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Turnover tax: FM 'hai naa'!

Jul 21, 2004

The much-awaited clarification on the controversial issue of turnover tax on securities transactions (introduced in the budget) has finally been made. Finance Minister (FM), Mr. P. Chidambaram, just a short while ago, announced the revisions pertaining to the turnover tax, which were given a thumbs up by India stock markets as they gained sharply (nearly 2%) in the last 15 minutes of trade, albeit closing at pared levels due to closing hour index level adjustments. It must be noted that the FM had imposed a turnover tax of 0.15% on the transaction value of securities in his Budget, which was valid across investor categories. However, the revised announcements made by the FM today are:

The FM has maintained status quo on transaction tax for delivery based trades i.e. delivery based trades will continue to be charged @ 0.15% of the transaction value as tax. However, the change here is that unlike what was announced in the Budget, that the transaction tax would be charged at the rate applicable "only" to the buyer, this has now been "split equally" between the buyer and the seller. Thus effectively, this means that both these parties to the transaction will now bear 0.075% of the transaction value. The impact of this announcement on long-term investors, basically, remains unaltered, though the immediate burden of transaction tax is reduced by half.

The transaction tax for trades by day traders and/or arbitrageurs (non-delivery based) has been revised sharply downwards to 0.015% of the transaction value (one-tenth of that announced in the Budget). The impact of this was clearly visible on the stock markets today with the indices gaining sharply in the closing minutes of trade. This is because, with this announcement, the FM has put to rest the concerns about liquidity drying up on the bourses owing to lack of participation by day traders and arbitrageurs, which constitute nearly 3/4th of the daily turnover on the bourses. Further, for this category of investors, if the income arising from trading and arbitrage is considered as business income, then the transaction tax paid earlier will be allowed as credit/set-off against their normal income/corporate tax.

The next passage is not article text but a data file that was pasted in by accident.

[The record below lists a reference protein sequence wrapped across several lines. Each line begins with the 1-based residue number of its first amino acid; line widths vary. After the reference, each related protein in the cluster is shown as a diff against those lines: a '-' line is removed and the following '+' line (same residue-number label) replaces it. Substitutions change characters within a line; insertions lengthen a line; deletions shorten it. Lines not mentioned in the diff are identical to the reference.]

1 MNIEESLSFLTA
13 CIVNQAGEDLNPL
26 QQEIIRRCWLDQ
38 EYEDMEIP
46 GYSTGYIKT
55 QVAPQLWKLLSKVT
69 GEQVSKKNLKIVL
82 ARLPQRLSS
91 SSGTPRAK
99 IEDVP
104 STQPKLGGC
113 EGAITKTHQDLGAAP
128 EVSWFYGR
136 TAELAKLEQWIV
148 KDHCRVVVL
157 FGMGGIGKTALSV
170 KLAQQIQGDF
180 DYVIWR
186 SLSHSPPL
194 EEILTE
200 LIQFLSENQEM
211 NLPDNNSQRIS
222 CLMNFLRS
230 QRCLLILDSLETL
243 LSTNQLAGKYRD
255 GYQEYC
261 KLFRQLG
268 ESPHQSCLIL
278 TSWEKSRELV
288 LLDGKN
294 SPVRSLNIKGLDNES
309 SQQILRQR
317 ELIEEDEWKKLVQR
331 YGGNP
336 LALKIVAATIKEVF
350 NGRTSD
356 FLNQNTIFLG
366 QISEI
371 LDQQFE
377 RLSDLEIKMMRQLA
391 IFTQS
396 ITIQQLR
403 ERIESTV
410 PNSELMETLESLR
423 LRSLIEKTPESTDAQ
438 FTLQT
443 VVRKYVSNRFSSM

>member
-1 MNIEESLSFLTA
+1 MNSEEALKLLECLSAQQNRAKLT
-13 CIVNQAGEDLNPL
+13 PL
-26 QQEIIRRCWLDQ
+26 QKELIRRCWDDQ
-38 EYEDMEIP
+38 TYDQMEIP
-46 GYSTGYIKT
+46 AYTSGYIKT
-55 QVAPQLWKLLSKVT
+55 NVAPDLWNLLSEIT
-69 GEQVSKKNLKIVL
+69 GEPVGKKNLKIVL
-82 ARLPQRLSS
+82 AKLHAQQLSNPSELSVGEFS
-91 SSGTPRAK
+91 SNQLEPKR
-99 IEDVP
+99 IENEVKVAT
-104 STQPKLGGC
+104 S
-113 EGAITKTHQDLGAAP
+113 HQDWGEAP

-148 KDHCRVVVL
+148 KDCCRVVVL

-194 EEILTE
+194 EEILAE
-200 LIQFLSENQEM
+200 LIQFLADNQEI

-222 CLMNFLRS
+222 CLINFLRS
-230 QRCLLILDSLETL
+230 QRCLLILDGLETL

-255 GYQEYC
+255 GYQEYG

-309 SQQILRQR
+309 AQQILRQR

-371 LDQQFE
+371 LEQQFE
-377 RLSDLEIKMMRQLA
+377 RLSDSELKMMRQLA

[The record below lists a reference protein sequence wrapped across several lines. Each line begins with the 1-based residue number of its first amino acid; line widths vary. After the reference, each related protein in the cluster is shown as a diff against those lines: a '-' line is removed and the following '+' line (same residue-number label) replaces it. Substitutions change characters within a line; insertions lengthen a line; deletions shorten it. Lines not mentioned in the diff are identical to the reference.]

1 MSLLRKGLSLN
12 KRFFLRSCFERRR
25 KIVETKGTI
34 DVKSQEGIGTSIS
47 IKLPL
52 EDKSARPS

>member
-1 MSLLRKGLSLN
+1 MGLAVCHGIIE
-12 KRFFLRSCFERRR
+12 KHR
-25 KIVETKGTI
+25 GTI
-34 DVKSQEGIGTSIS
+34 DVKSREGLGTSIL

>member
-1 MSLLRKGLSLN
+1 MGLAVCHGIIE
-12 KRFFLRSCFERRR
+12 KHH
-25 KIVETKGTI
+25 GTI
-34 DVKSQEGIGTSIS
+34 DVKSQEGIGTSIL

As far as the trades on the derivatives segment is concerned, the Futures and Options segment will now be subject to a reduced 0.01% transaction tax, which is again a welcome step for the volumes of this segment of the markets.

The FM has also removed the debt market trades from the purview of the transaction tax. This is a positive for the debt market, as this segment operates on wafer thin margins (about 0.05%) and as such a 0.15% transaction tax would have sounded a death knell for them.

Apart from these turnover tax related issues, the FM has redefined mutual fund units as securities and hence these units will now have the capital gains benefits announced in the budget. It must be noted that the FM was silent on the capital gains benefit for the mutual fund industry thus implying that only direct investments into equities would be eligible for capital gains benefits. However, with this announcement today, not only the mutual fund industry but also the mutual fund investors would have given a sigh of relief as they are now at par with direct equity investments.

Amongst all this, it must be noted that the FM maintaining status quo over short-term capital gains tax, which were lowered sharply to 10% in this years Budget, is a welcome boost for the Indian stock markets. There were apprehensions that in order to meet the shortfall from the lowering of the turnover tax, the FM might resort to raising the short-term capital gains tax. Thus, to conclude, the FM has not only resolved this entire turnover tax issue, it has also arrived as a win-win situation for all the market participants.

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